On April 2, 2012, I had the opportunity to testify to the Standing Committee on General Government at Queen’s Park. Members of the legislature have been debating the creation of an Economic Development program for the purpose of Attracting Investment and Creating Jobs.
Here is my testimony:
Thank you, Mr. Chair. My name is Bernia Wheaton, and I’m the director of business development at Erie Meat Products. Erie Meat Products is 100% Canadian—in fact, Ontario-owned. For the last 35 years, we’ve been a food processor of poultry, beef and pork products. We’ve supplied our institutional, our food service and our retail customers throughout North America.
I actually joined Erie Meats about 10 months ago, but prior to that served as the economic development officer for the county of Perth. As you know, Perth county is in the heart of southwestern Ontario. Perth county’s economic development office was actually created in 2008—and it was partially funded by an Ontario-based economic development program—to address the needs that business raised in dealing with business retention and business expansions. We’re very familiar with the success of economic development programs in Ontario.
Shortly after our office was created in 2008, Campbell’s Soup announced that they would be shuttering their plant in Listowel and we would be losing 500 jobs. As you can imagine, in a community of 6,500 people, 500 jobs was devastating. I know that many of you have experienced such loss in your own communities. Our unemployment rate went from 4.3% to 8.4%. We were left with a federally approved food-grade 300,000-square-foot food processing facility that was vacant. It’s a monster of a facility, but it certainly had tremendous potential for the right buyer.
We had a number of people express an interest, but it was Erie Meat Products that saw both a short-term and a long-term potential for that facility. In the short term, they were very interested in the 80,000-square-foot freezers that would allow them to expand out of their Mississauga operations and prepare for global exports of their upcoming products. But operating as a cold storage or warehouse facility would be limited job creation, so as an economic development officer I felt like we had to find a way to expedite them into food processing at that facility.
In December 2009, the deal closed. Erie Meats became the owner of the facility and at the time there were four full-time equivalent jobs: the guards in the guard shack. We worked with Erie Meats to develop a plan to put together a program of how we could bring them back into full food production at that facility, which is what the facility was originally built for 48 years ago. We applied to the rural economic development fund administered through OMAFRA. We presented a plan to recommission that facility that had been shuttered by Campbell’s Soup. In March 2010, Ontario invested $3 million in Erie Meats to expedite production and create jobs.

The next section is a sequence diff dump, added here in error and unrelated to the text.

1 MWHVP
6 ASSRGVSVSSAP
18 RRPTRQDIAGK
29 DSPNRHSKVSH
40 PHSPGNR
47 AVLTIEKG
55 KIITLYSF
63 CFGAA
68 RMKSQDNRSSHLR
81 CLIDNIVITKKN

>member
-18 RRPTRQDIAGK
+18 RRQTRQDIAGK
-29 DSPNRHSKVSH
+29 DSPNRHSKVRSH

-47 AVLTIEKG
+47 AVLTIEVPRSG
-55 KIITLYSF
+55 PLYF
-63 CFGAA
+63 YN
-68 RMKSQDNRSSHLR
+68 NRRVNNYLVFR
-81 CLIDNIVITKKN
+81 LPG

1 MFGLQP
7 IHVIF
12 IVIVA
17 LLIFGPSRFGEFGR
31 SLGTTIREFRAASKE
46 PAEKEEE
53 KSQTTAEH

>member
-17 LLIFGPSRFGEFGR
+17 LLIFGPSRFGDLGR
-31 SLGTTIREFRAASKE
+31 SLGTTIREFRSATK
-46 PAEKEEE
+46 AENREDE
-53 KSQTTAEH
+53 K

Has Ontario seen a return on that investment? Let’s take a look at the numbers. Erie Meats used that $3 million and parlayed it into a $15-million investment. You’ve talked about leveraging funds; I think that’s an excellent example of leveraging a program. That $3 million went into renovations, went into recommissioning that facility, it went into electrical jobs, mechanical jobs, millwrighting jobs, metal fabricating jobs, the purchase of equipment and installation—all of those high-value, high-paying jobs. Much of those funds went directly into our community in the short term.
We launched into production in October 2010 with a state-of-the-art wiener production facility. Today, we have approximately 250 full-time equivalent jobs in that facility and we’re on our way towards 500, which is our three- to five-year growth plan. It turns out you can’t just have 500 people march into a plant on the first day; you have to hire them on line by line.
Since that initial wiener production facility, two other production lines have gone in and the wiener production line has just added a second shift since March break. Two hundred and fifty jobs means $6.3 million in annual labour income at a very conservative 20% income tax rate. That translates to $1.2 million in income tax payable. That allows people to buy cars, buy houses, buy bikes and backpacks for their kids. The spinoff multiplier effect in our community is noticeable.
Two hundred and fifty people working means that we’ve saved $5 million in EI payments, if those people were to have been on assistance. Three million dollars has led to an increase of $34 million in exports, as Erie Meats now produces product that goes to 15 emerging nations around the world.
Erie Meats is currently shipping three million pounds of food a week out of that facility in rural southwestern Ontario.
Two years later, Perth county’s unemployment rate in 4.7%, while many of our communities are sporting unemployment rates of 7%, 8%, 9%, 10%, 11%. We believe there is a direct correlation between this $3-million investment, the creation of jobs and the lowest unemployment rate in Ontario.
We believe that Bill 11 will attract investment. Bill 11 will create jobs. Bill 11 is the tool that every economic development officer needs in their tool kit as they’re addressing the needs of businesses that are looking to retain jobs and expand jobs in their community.
Erie Meats is the story, it’s an example of how economic development programs work. It’s how they bring the hope of a job to a community that was devastated and I know that the other communities that are dealing with that in southwestern Ontario can benefit from these types of programs.